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Scott Jagow: After you're done eating today, maybe your thoughts will drift toward eating healthier. Cash Peters tried it recently and found it made his wallet lighter, too.
Cash Peters: Ooh, guess what? I've become a vegetarian.
[Sounds of people celebrating]
Calm down, I only just started, but I made the decision after I met this guy, Dave Wolfe. He's a health guru, and therefore somebody I'd usually avoid.
Dave Wolfe: I've been a raw food vegetarian for over 15 years now and I never feel sore muscles, never wiped out, my brain is never foggy because there's nothing clogging my system.
Yeah, well OK. Problem is, if I did turn vegetarian and quit hamburgers, chicken, sausages -- or as I call them, my friends in the fridge -- what was I going to eat instead? Turned out it's exactly what I'd feared: organic vegetables.
[Sound of a woman shrieking]
I know, crazy-people food, right?
Wolfe: I can take an avocado, sprinkle a little bit of kelp on it and have a little bit of seaweed, like dulce seaweed and I'm good to go.
Yeah, well, good for you. Colleen Pa -- avocado and seaweed? -- Colleen Patrick-Goudreau is the woman behind vegetarian Web site Compassionatecooks.com.
Colleen Patrick-Goudreau: I encourage people to cook from scratch as much as possible and eat whole foods. We're talking about fruits and vegetables, nuts and seeds and beans and herbs and spices and it doesn't take that long to chop up some vegetables.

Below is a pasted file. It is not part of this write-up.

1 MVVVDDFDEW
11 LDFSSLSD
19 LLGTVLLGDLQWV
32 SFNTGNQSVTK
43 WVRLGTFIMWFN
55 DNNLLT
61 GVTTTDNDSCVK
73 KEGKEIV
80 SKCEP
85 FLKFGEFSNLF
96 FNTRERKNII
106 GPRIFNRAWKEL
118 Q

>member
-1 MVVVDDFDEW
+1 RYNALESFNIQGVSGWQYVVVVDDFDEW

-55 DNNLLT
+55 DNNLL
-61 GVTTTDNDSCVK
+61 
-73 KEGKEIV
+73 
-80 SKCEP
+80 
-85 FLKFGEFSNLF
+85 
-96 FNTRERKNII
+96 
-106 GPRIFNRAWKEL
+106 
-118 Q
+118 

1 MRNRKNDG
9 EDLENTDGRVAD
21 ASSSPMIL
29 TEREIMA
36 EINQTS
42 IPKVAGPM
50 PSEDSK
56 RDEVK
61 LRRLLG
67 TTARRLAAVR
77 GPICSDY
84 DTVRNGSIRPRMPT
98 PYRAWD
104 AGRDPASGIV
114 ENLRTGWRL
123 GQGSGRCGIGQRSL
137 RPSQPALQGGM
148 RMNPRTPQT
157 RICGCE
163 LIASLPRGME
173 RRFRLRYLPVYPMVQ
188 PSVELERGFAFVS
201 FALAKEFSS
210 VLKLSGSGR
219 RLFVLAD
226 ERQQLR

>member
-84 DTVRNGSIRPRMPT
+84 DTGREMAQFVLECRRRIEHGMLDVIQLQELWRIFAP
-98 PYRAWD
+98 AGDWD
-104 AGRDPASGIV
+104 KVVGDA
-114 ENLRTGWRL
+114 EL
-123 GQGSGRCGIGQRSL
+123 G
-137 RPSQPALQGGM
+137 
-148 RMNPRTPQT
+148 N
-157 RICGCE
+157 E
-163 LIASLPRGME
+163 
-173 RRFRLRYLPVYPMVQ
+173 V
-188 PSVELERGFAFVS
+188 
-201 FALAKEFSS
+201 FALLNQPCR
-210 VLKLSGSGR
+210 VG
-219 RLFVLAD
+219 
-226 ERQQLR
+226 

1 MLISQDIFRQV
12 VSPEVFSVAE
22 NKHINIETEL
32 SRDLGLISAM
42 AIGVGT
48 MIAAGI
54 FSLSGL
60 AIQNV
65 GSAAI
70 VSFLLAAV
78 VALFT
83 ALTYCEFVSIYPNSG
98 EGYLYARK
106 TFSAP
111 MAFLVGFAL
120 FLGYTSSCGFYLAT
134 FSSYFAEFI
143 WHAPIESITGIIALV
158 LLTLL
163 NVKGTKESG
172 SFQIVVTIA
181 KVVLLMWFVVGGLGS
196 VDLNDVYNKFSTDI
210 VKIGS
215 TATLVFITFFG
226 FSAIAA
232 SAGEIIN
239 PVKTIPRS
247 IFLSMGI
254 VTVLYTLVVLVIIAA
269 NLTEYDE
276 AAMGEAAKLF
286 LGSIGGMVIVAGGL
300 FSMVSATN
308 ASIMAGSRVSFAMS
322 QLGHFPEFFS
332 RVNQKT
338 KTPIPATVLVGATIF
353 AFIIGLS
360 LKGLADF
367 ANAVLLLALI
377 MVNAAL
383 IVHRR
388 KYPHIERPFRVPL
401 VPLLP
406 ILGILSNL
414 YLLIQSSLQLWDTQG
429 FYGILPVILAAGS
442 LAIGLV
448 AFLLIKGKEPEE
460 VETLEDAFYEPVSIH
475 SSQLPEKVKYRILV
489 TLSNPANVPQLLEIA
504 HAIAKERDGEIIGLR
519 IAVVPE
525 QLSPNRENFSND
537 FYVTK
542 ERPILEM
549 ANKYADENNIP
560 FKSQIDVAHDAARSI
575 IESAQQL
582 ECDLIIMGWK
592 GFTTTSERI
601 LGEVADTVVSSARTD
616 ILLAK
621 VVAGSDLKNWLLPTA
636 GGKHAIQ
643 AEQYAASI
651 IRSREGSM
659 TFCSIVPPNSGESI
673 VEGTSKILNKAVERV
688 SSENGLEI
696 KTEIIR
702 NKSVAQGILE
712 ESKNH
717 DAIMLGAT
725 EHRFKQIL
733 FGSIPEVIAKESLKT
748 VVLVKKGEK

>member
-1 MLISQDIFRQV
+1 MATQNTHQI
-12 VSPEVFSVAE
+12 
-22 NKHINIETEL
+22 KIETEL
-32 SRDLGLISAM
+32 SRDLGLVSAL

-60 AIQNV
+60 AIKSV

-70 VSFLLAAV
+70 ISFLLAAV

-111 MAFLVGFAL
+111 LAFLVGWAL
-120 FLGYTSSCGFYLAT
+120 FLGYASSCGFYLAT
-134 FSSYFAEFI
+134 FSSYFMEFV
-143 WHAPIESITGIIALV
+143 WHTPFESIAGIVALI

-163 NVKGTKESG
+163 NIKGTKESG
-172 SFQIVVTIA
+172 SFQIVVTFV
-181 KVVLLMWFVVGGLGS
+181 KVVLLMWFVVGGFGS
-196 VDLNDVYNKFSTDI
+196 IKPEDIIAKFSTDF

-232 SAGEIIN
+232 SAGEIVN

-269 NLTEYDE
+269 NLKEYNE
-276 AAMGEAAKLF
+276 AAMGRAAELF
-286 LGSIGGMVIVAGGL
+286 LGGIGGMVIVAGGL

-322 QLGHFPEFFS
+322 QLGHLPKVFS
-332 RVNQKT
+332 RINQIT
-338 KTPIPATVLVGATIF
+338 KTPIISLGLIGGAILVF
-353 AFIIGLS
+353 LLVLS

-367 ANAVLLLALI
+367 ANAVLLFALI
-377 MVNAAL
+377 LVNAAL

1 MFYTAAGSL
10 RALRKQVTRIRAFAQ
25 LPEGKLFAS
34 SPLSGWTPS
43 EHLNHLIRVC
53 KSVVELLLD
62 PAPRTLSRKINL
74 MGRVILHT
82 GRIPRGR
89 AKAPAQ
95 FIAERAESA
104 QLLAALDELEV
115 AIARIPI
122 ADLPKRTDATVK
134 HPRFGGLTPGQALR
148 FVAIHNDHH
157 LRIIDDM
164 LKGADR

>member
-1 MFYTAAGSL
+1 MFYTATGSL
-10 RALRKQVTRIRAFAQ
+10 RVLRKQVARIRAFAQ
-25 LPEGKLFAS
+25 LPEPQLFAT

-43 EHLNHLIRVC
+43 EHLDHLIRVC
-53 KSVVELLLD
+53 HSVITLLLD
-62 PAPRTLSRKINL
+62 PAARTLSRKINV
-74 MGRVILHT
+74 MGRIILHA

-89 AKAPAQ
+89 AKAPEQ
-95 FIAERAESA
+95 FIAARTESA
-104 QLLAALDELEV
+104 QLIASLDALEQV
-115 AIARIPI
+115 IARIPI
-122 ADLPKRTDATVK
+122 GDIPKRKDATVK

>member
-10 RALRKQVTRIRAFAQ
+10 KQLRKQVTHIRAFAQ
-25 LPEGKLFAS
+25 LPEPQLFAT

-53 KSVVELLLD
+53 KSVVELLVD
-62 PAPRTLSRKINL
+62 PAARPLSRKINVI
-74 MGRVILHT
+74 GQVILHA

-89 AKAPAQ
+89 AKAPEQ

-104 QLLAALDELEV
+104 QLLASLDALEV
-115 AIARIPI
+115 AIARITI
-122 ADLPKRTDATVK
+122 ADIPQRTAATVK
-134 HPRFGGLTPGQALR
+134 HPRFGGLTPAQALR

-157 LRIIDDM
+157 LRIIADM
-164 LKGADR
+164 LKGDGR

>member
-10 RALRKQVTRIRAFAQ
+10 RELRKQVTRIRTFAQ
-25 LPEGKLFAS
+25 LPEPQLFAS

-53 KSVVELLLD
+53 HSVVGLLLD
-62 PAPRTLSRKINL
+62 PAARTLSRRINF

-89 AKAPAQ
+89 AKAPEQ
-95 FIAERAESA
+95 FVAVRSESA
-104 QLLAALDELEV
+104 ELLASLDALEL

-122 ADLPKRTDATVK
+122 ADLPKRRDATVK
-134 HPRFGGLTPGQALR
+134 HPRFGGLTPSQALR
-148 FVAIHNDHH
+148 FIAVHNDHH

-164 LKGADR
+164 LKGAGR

Well, no, but it takes longer than visiting the drive-thru at Wendy's.
But you know what? I did it anyway. I switched to crazy-people food. Started eating fruits and raw vegetables. Even bought a recipe book and made a vegetarian meatloaf using buckwheat instead of meat. Oh sure, it tastes like the stuff they use as filler in padded envelopes, but it's not just about the taste. Turning vegetarian can be expensive. My grocery bill shot up about 30 percent.
Actually, Colleen thought I was whining way too much.
Patrick-Goudreau: First of all, you said that you know you're making things that nobody else wants to eat, so I think you may need to look at a few more recipes, and I can provide you with some. But what happens . . .
Peters: You're not selling a book, are you Colleen, by any chance?
Patrick-Goudreau: Well, I do have a book, actually. Funny you bring that up.
Yeah, very funny. They're all selling stuff, these guys.
Vegetarianism is big business, but if you want to do it too, well, here's my tip: a) Phase it in gradually so your body gets used to it -- and so does your bank manager; I mean, $16 I paid for a jar of Spirulina tablets! Also, b) Find a diet that's right for your body. It's been three weeks now and here's the surprise: I feel fantastic! And not in a crazy-person way. This stuff works! Buckwheat meatloaf, anyone?
I'm Cash Peters for Marketplace.